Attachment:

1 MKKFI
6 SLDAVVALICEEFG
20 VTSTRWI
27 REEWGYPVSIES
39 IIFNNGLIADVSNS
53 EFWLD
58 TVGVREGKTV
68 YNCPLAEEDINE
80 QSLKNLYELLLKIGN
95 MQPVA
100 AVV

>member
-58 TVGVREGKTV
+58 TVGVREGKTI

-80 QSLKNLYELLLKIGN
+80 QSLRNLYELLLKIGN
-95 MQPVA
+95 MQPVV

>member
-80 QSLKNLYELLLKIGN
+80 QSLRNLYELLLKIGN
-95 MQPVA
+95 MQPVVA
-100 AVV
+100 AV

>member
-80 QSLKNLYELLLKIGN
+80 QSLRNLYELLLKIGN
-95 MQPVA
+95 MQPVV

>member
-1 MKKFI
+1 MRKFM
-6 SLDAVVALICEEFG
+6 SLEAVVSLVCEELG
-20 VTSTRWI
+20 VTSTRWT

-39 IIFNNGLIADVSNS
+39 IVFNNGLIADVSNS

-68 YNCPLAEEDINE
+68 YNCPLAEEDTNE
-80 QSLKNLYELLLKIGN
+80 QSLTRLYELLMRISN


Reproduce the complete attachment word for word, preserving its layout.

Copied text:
1 MKKFI
6 SLDAVVALICEEFG
20 VTSTRWI
27 REEWGYPVSIES
39 IIFNNGLIADVSNS
53 EFWLD
58 TVGVREGKTV
68 YNCPLAEEDINE
80 QSLKNLYELLLKIGN
95 MQPVA
100 AVV

>member
-58 TVGVREGKTV
+58 TVGVREGKTI

-80 QSLKNLYELLLKIGN
+80 QSLRNLYELLLKIGN
-95 MQPVA
+95 MQPVV

>member
-80 QSLKNLYELLLKIGN
+80 QSLRNLYELLLKIGN
-95 MQPVA
+95 MQPVVA
-100 AVV
+100 AV

>member
-80 QSLKNLYELLLKIGN
+80 QSLRNLYELLLKIGN
-95 MQPVA
+95 MQPVV

>member
-1 MKKFI
+1 MRKFM
-6 SLDAVVALICEEFG
+6 SLEAVVSLVCEELG
-20 VTSTRWI
+20 VTSTRWT

-39 IIFNNGLIADVSNS
+39 IVFNNGLIADVSNS

-68 YNCPLAEEDINE
+68 YNCPLAEEDTNE
-80 QSLKNLYELLLKIGN
+80 QSLTRLYELLMRISN